By Chris | January 25, 2009
I just finished Nudge, by Richard Thaler and Cass Sunstein. These University of Chicago professors advocate “libertarian paternalism” which recognizes that people often act irrationally and recommends that governments “nudge” people to make better choices. In their own words:
Libertarian paternalism is a weak, soft, and non-intrusive type of paternalism because choices are not blocked fenced off, or significantly burdened…Still the approach we recommend does count as paternalistic, because private and public choice architects are not merely trying to track or implement people’s choices. Rather, they are self-consciously attempting to move people in directions that will make their lives better. They nudge.
Thaler and Sunstein, reference psychological literature that says that people use two different systems of the thinking: The Automatic System and the Reflective System. The Automatic System is working when we flinch, respond with emotion, or shoot a three-pointer. The Reflective System is at work when we are making deliberate, and conscious decisions like solving an algebra problem. Often, our two systems are in conflict. Your Automatic System tells you to take an extra scoop of ice cream, even though your Reflective System decided last week that you needed to cut back. Over Christmas break, my Automatic System told me to keep playing ping-pong with my brother while my Reflective System told me that I needed to get to sleep before 2:00 am or I’d be a piece of meat the next day.
Often our mind loses the battle, and our Automatic System has it’s way. Nudge is a book about how government can structure choices to encourage us to make better decisions – the decisions our Reflective System wants us to make. I enjoyed the book, although I found the chapters on retirement savings and Medicare choices a bit dull. That might just be a generational thing though, Medicare probably won’t even be around by the time I’m eligible for benefits. Thaler and Sunstein make a lot of practical policy recommendations, many of which I would advocate. However, I take issue with their assumption that our true preferences are always those made by our Reflective System.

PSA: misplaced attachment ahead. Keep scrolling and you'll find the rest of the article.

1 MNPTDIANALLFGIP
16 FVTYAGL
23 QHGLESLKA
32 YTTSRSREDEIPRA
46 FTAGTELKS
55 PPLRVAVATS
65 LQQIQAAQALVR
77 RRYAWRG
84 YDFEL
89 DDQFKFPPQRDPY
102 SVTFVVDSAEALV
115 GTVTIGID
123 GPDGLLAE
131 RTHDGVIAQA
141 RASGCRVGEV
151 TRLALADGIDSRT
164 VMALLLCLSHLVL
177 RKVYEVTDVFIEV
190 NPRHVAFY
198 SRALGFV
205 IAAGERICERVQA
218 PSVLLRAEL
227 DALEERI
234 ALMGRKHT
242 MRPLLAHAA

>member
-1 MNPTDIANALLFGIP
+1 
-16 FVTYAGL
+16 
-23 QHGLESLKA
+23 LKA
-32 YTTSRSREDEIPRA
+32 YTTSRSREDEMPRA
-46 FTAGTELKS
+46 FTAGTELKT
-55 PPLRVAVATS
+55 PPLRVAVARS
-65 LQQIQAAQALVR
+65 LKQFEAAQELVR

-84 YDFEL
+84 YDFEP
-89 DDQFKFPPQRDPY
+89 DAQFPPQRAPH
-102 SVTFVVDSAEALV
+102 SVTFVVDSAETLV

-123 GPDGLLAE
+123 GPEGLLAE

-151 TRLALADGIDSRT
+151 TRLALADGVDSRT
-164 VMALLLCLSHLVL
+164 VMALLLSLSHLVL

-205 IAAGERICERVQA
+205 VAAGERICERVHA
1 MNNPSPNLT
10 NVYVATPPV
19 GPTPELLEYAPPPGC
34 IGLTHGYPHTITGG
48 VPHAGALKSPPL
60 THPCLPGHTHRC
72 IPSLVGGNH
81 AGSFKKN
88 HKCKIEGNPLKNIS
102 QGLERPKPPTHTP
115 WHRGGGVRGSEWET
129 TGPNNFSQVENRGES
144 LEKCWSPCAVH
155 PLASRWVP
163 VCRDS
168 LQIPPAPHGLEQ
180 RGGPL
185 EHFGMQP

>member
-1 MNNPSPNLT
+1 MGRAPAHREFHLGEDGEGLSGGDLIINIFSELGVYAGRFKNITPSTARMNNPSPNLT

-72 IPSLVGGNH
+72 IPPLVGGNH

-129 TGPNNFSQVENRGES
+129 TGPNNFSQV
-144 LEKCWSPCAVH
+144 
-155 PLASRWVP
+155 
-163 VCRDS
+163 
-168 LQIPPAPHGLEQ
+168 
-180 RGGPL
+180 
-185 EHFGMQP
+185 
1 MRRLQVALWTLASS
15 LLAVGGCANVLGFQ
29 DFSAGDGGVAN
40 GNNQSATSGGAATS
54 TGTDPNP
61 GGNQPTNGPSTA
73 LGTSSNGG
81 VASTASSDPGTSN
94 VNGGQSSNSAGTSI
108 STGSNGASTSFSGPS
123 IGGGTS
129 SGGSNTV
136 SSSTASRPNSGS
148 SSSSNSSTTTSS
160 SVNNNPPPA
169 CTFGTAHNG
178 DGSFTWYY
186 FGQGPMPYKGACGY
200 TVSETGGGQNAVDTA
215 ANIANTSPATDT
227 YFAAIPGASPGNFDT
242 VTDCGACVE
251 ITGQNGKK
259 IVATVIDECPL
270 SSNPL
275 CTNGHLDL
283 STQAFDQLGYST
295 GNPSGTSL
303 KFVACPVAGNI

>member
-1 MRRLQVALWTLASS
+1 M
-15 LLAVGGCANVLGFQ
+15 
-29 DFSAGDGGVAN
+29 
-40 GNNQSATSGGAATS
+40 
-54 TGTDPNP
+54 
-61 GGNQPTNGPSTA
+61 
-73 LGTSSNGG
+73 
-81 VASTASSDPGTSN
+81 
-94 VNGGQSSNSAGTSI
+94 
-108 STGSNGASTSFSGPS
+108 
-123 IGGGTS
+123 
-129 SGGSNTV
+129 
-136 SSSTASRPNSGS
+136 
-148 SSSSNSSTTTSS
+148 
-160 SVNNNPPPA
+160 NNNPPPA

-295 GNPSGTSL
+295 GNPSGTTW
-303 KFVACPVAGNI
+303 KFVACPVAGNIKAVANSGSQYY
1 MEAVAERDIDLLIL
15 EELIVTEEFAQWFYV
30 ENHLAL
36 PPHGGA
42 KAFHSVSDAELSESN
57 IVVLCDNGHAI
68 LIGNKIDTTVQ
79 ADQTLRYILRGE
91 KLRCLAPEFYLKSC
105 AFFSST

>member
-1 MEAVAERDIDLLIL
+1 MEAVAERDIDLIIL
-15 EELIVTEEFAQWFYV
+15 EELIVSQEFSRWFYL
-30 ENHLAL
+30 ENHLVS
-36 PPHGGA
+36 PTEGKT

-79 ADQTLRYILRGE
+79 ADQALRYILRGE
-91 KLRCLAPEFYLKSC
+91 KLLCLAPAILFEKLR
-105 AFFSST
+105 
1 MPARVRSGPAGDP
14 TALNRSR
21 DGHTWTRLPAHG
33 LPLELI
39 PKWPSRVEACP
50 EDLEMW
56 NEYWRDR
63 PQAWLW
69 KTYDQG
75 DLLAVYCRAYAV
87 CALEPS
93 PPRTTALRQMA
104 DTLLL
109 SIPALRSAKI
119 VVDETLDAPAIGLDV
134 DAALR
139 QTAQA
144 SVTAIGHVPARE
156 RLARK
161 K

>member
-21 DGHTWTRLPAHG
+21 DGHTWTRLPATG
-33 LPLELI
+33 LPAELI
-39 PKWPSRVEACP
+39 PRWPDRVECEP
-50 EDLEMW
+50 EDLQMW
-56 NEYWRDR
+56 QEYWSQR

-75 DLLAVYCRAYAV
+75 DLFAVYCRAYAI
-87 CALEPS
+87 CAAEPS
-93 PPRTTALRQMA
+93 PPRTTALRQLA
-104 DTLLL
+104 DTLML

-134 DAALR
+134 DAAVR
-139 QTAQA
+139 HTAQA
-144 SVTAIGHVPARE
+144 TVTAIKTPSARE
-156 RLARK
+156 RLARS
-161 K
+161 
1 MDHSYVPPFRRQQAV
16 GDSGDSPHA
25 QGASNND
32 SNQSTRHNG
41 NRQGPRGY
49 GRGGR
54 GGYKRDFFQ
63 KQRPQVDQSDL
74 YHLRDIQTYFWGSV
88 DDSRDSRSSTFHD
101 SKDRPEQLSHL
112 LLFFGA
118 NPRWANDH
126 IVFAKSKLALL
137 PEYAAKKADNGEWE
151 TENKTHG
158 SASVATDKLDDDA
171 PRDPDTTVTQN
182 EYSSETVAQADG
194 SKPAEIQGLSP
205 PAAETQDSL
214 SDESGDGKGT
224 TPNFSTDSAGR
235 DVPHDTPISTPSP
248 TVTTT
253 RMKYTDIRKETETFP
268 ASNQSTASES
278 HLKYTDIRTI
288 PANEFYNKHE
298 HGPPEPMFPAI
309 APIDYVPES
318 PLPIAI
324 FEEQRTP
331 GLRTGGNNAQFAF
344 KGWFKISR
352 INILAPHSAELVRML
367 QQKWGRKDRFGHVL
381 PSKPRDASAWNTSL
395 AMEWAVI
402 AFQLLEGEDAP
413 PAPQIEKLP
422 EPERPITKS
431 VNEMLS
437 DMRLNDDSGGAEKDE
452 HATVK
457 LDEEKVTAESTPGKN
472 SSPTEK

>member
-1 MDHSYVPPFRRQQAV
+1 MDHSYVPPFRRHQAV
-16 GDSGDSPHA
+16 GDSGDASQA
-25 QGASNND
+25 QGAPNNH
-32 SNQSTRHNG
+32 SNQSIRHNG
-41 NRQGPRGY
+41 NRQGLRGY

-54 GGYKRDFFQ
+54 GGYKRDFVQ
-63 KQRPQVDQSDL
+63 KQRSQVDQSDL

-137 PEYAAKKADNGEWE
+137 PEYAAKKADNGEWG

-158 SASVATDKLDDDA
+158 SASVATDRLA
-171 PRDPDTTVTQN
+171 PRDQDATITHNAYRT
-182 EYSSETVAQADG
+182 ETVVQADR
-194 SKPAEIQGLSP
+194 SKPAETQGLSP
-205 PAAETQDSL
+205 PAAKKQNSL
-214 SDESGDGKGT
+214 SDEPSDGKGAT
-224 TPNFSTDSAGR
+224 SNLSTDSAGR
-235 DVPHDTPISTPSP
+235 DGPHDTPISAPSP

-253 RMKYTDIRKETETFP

Part of what makes us different from animals is that we can think abstract thoughts and control our impulses. Clearly, our Automatic System gets us into trouble sometimes. We overeat, we procrastinate, we take stupid risks, we make choices today that we’ll regret tomorrow. However, our Reflective System also make systemic errors. It often does a very poor job of anticipating the costs and pleasures that will be very salient at a moment in time. When my Reflective System commits to running stairs early in the morning it underestimates both the joy of a little more sleep and the pain my calves will endure. A malfunctioning Reflective System is at fault when someone commits to an ambitious hike only to collapse from exhaustion before he can complete it. Poor reflective decisions cause us to overextend ourselves and stress us out. As an undergraduate, my Reflective System decided to take an overly ambitious course load that left me burnt out and exhausted half-way through the semester.
Moreover, we need our Automatic System to motivate and inspire us. I occasionally write letters to the editor of my collegiate newspaper. My Reflective Systems tells me this is something I would like to do, but my emotional response to truly bad editorials motivates to respond. And, my emotional response is what makes my letter worth reading. Try writing a touching letter, toast, or speech without accessing the emotional, personal, side of yourself. You will fail.
Libertarian paternalism has a lot of merit. We should structure choices to encourage people to save more, donate their organs, make smart investments, and consider the true costs of their actions. But, the Reflective System isn’t infallible and it isn’t always possible to tell what is in someone’s best interest. It is easy to say that I should have studied more for a test. I might even want to engage in a binding commitment to study more in the future. But, the Reflective System often ignores the opportunity cost of doing so: playing basketball, reading a book, cooking a meal, talking with a friend. Quality of life can’t be encompassed by stationary measures like our weight, savings etc. We shouldn’t ignore the utility from a fleeting pleasure, be it chocolate or sleep.